Explore Rheumatology

What is Rheumatology?

Unlike other specialties that can be described in one word (i.e. cardiology – study of the heart), rheumatology requires much more explanation. Rheumatology is a specialty of internal medicine and pediatrics devoted to the diagnosis and management of over 100 complex and interesting diseases. Rheumatology is the study of inflammation that occurs in the bones, muscles and joints and sometimes the internal organs (e.g. kidneys, lungs, blood vessels, brain). The most common rheumatic disease is arthritis. Other complex diseases on the rheumatology spectrum include systemic lupus erythematosus, systemic sclerosis and Sjogren's syndrome, just to name a few.

What is a Rheumatologist?

Rheumatologists care for a wide array of patients—from children (yes, kids get arthritis too!) to senior citizens. Rheumatologists aim to help patients with rheumatic diseases have the best possible quality of life.

What does a Rheumatologist do?

The role of the rheumatologist is to diagnose (detect), treat and medically manage patients with arthritis and other rheumatic diseases. These health problems affect the joints, muscles, bones and other internal organs. Because these diseases are often complex, they benefit from the care of an expert. Only rheumatologists are experts in this field of medicine.

The rheumatologist assesses:

  • Signs (from a physical exam) and symptoms (what you see and how you feel), including systemic (whole body) involvement by a rheumatic disease
  • Joint disorders
  • Overall function, including physical, mental well-being and level of independence
  • Results of advanced imaging and lab tests
  • Treatment options
  • Need for more assessment and treatment, such as
    • referrals to other health care providers
    • orthopedic aids (splint, brace, cane, etc.) or corrective surgery
    • hospital stay

Rheumatologists also advocate for the patient in all aspects of health care and in the community. As a group, these doctors support laws that promote patient rights and patient-centered care. The rheumatologist teaches the patient, family and community about health information and how to live with a chronic (long-term) rheumatic disease. Topics can include medications, coping mechanisms, techniques for preventing disability or regaining function, and ways to improve quality of life.

What type of training is required?

Rheumatology Training

Rheumatologists receive years of education and training beyond college. After they earn a medical degree (four years of medical school), they complete a residency program in internal medicine or pediatrics. They have another two to three years in specialized rheumatology training.

After completing their rheumatology fellowship training, they must pass a rigorous national exam. For adult rheumatologists, the subspecialty exam is conducted by the American Board of Internal Medicine. For pediatric rheumatologists, the American Board of Pediatrics conducts the exam.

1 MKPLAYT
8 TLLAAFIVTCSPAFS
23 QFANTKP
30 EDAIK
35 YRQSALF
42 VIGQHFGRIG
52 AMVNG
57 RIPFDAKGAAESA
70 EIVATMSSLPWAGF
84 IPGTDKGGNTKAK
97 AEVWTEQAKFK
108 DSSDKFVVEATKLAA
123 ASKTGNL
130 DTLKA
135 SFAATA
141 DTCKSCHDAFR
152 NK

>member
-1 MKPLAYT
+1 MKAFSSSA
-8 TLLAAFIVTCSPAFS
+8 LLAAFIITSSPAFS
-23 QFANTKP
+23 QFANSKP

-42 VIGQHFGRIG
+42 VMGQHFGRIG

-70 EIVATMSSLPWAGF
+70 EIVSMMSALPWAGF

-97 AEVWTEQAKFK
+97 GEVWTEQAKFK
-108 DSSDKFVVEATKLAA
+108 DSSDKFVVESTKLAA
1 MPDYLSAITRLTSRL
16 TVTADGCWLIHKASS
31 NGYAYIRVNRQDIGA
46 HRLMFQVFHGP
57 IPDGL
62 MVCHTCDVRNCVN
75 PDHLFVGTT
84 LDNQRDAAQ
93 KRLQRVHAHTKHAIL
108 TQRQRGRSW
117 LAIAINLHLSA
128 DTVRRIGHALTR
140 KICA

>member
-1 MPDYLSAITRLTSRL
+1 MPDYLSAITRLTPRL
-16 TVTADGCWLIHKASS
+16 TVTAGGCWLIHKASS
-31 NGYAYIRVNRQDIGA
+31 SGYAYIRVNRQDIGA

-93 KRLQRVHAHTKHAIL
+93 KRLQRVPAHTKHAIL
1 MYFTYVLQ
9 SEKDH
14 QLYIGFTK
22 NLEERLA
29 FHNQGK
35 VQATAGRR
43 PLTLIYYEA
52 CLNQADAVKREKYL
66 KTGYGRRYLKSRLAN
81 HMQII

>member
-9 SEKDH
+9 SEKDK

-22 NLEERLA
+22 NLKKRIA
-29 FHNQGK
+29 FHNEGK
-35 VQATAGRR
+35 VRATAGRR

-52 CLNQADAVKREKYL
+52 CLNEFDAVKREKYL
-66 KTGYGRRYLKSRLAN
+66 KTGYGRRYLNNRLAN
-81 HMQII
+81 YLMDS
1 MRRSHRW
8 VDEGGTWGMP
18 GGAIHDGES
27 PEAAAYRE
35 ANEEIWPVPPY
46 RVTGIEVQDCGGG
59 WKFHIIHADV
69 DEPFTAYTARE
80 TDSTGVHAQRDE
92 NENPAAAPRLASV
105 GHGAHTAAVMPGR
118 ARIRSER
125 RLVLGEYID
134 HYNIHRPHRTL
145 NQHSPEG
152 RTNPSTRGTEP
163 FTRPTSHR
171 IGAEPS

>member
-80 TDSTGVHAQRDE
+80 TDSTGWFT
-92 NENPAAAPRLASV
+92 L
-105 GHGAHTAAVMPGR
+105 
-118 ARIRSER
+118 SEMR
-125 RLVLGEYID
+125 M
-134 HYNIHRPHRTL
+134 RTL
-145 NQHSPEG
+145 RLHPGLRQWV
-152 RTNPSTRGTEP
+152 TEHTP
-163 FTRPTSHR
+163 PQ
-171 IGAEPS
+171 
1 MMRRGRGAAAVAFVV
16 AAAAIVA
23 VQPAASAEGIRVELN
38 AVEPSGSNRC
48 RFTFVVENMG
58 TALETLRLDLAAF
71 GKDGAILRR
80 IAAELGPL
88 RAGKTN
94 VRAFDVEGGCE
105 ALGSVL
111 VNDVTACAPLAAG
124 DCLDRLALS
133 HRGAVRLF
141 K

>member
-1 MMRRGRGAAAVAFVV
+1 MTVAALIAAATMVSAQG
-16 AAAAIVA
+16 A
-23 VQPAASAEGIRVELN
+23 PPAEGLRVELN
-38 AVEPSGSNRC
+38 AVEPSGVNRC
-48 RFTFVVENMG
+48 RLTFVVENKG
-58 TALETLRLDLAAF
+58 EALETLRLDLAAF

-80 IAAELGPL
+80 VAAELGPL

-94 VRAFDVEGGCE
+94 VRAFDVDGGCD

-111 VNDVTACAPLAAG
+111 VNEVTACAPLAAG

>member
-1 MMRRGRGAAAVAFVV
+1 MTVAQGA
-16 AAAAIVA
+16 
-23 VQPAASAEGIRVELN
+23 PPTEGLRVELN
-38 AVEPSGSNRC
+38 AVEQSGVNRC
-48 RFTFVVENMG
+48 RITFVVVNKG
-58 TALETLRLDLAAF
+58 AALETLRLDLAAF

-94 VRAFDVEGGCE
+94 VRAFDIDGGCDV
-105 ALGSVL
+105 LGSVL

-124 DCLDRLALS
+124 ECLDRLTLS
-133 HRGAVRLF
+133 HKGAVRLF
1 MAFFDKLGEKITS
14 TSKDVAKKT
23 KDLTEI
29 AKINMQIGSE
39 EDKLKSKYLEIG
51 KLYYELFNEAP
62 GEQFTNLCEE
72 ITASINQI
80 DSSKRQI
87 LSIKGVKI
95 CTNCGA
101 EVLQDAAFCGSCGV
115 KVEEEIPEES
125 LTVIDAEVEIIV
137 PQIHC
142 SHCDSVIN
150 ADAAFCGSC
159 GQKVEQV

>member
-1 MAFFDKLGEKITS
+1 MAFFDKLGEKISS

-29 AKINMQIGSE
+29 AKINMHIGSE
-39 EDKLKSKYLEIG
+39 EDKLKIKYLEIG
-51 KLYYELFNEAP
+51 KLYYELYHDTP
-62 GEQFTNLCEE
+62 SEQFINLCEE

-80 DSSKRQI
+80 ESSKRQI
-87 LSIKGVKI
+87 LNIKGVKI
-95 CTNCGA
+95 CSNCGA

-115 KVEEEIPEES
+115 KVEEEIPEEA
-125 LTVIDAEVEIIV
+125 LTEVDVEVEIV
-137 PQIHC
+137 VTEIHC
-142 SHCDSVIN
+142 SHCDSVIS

Why I chose Rheumatology!

Choosing Rheumatology could be one the best decisions you’ll ever make! As a rheumatologist, you can look forward to developing genuine long-term friendships with your patients, take part exciting research opportunities and enjoy time with your family and loved ones. What’s more - you will be happy in your profession. For the past five years, rheumatologists have ranked in the top five among the happiest specialist according to Medscape’s lifestyle reports.

Read why others chose rheumatology as their specialty.

Careers in Rheumatology

Mapping out your career can be very daunting and nerve-racking period of your life. It’s a lot to think about. Don’t stress! To make things easier, we mapped out the many career opportunities in rheumatology to give you a better idea what a life in rheumatology looks like.

Want to learn more about the field? Become an ACR student or resident member!

ACR Membership is available to students enrolled in a graduate-level program in medicine or a related field and students enrolled in a residency program who are interested in rheumatology as a specialty or field of research. Become a student or resident member and instantly expand your network for only $25. The ACR represents more than 9,400 rheumatology health professionals and provides access to leading education, research and practice information.

Award and Scholarship Opportunities

There are numerous award and scholarship opportunities available for you to explore rheumatology!

The Rheumatology Research Foundation offers a wide range of awards and scholarships for medical students, residents and rheumatology health professionals. Learn more here.

Pediatric Rheumatology Residents Program
This program is designed to introduce and motivate pediatric residents to the possibility of specialty training in pediatric rheumatology at an early period in their residency. Learn more about the eligibility, application process and deadlines.

Rheumatology Research Workshop
This two-day workshop is designed to promote interaction between young and established investigators to foster collaboration and career mentoring. Learn more about the eligibility, application process and deadlines.